At the end of July, youth-focused Amp'd Mobile shut down after it attracted nearly 200,000 customers in less than two years but failed to collect enough of the revenue it was due. In September, Disney said it would shut down its specialized service for families by the end of the year and look to offer its features through an established carrier. Helio, a money-losing joint venture of SK Telecom and EarthLink, stayed afloat thanks to $270 million of added investment from SK after EarthLink decided the MVNO game was too rich for its blood.
MVNOs and their supporters often didn't realize what an uphill battle they faced, according to analysts. They needed to build up in months the kinds of billing systems and distribution networks that traditional carriers had taken years to refine, and frequently they fell short. Meanwhile, trying to make a profit by buying minutes and bytes from another carrier and reselling them is hard even for a well-run company, analysts said. The foggy future at Sprint, which provides the underlying network for most MVNOs in the U.S., cast yet another cloud over the business.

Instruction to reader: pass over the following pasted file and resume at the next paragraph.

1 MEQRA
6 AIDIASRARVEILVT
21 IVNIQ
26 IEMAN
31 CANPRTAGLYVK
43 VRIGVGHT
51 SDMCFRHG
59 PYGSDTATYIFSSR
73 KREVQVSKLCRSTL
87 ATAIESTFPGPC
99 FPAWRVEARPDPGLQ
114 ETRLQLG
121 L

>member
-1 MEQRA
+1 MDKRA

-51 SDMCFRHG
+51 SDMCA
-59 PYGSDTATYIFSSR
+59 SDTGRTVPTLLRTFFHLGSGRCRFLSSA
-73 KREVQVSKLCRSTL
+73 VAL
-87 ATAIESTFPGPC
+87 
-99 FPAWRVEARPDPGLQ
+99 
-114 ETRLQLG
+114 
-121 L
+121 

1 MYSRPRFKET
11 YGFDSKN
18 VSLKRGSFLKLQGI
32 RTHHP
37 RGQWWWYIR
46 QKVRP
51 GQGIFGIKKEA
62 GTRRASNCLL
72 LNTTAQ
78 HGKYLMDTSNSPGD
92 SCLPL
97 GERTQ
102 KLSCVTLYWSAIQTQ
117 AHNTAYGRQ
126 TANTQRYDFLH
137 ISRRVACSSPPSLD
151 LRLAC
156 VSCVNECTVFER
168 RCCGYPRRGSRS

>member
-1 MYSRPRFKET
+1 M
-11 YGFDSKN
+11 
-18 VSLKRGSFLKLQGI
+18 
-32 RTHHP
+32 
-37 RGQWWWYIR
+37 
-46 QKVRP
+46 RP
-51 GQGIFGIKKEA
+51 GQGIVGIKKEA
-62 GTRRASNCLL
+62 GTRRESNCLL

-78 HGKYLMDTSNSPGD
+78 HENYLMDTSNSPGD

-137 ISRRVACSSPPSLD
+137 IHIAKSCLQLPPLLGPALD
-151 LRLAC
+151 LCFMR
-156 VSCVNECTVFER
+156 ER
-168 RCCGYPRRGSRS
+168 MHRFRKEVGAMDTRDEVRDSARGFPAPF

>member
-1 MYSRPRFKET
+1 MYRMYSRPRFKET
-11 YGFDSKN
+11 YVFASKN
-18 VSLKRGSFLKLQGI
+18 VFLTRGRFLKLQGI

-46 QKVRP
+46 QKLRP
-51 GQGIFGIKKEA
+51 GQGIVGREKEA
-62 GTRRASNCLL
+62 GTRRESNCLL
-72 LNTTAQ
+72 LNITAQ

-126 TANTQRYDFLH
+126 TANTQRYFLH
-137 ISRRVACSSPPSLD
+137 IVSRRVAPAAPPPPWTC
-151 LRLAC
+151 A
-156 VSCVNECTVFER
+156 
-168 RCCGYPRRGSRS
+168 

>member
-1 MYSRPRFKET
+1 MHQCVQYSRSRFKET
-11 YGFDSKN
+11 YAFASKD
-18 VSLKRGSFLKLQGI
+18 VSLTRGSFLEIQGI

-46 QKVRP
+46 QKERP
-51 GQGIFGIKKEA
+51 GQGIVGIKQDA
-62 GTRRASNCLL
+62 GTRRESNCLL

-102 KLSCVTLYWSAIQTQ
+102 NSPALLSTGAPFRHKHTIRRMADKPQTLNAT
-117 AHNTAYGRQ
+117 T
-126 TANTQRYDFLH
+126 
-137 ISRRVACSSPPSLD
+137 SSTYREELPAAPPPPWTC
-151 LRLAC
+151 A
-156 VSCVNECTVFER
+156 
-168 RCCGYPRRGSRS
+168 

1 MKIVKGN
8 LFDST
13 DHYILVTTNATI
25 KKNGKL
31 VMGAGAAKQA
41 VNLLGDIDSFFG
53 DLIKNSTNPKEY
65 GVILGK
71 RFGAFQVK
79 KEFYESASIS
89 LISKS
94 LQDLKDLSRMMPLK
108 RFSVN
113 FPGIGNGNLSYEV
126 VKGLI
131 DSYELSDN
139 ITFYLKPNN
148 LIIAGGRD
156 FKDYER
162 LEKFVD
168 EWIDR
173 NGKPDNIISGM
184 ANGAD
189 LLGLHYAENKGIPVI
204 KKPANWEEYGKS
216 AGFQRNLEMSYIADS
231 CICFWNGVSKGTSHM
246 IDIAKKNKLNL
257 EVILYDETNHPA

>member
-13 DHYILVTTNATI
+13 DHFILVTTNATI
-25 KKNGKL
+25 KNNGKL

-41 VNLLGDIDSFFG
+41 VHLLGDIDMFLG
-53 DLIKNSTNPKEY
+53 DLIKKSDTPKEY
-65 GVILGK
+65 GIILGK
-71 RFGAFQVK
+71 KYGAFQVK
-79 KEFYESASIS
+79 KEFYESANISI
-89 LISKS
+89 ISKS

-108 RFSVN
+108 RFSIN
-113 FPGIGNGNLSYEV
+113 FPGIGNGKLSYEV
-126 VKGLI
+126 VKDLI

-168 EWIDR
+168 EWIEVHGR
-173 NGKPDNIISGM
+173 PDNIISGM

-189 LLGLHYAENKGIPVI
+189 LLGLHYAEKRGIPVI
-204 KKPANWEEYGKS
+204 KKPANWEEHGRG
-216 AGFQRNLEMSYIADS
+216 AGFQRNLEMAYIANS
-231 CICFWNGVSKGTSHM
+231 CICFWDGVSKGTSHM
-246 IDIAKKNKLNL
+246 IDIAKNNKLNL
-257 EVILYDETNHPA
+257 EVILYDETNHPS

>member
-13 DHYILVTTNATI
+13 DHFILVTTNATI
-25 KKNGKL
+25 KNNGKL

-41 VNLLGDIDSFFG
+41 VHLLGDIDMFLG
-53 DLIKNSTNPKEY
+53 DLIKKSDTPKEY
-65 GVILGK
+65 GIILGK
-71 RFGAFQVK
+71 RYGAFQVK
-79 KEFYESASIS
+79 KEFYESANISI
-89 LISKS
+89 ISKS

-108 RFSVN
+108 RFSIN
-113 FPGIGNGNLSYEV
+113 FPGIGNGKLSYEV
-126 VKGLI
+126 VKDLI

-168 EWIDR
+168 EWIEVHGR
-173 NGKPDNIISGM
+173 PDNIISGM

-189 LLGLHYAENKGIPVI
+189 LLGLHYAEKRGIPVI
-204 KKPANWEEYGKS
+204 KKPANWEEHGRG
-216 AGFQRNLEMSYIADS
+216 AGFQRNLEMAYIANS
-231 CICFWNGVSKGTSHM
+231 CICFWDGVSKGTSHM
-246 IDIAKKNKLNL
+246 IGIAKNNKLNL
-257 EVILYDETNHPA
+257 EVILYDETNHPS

GreatCall, a startup that launched the Jitterbug service for older cell-phone users last year, learned these lessons the hard way. The company changed billing companies twice before finding a provider that worked, said Arlene Harris, Jitterbug's founder, chairman and chief strategy officer. It also struggled to get funding, especially after other MVNOs started folding.
The service now has "tens of thousands" of subscribers and is growing, Harris said.
"Everything is working well," Harris said. "But I have to tell you, it's been very hard."